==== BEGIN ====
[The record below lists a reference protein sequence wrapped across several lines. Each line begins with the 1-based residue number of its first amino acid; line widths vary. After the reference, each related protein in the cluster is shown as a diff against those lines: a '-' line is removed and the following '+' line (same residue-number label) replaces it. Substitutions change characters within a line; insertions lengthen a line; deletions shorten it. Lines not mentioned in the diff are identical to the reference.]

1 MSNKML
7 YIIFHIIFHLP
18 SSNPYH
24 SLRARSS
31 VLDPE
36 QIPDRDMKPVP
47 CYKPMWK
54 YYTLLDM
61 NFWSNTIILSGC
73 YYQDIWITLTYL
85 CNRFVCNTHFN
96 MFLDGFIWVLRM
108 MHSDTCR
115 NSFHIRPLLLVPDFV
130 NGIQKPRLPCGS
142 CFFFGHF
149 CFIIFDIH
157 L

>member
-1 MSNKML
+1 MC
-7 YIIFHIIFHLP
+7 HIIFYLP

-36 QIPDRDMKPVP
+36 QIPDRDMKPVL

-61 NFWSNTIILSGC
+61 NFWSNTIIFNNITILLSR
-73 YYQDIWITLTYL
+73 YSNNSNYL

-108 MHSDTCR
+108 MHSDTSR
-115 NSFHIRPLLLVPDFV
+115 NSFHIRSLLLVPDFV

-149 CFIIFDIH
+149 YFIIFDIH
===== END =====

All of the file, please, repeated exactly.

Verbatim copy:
[The record below lists a reference protein sequence wrapped across several lines. Each line begins with the 1-based residue number of its first amino acid; line widths vary. After the reference, each related protein in the cluster is shown as a diff against those lines: a '-' line is removed and the following '+' line (same residue-number label) replaces it. Substitutions change characters within a line; insertions lengthen a line; deletions shorten it. Lines not mentioned in the diff are identical to the reference.]

1 MSNKML
7 YIIFHIIFHLP
18 SSNPYH
24 SLRARSS
31 VLDPE
36 QIPDRDMKPVP
47 CYKPMWK
54 YYTLLDM
61 NFWSNTIILSGC
73 YYQDIWITLTYL
85 CNRFVCNTHFN
96 MFLDGFIWVLRM
108 MHSDTCR
115 NSFHIRPLLLVPDFV
130 NGIQKPRLPCGS
142 CFFFGHF
149 CFIIFDIH
157 L

>member
-1 MSNKML
+1 MC
-7 YIIFHIIFHLP
+7 HIIFYLP

-36 QIPDRDMKPVP
+36 QIPDRDMKPVL

-61 NFWSNTIILSGC
+61 NFWSNTIIFNNITILLSR
-73 YYQDIWITLTYL
+73 YSNNSNYL

-108 MHSDTCR
+108 MHSDTSR
-115 NSFHIRPLLLVPDFV
+115 NSFHIRSLLLVPDFV

-149 CFIIFDIH
+149 YFIIFDIH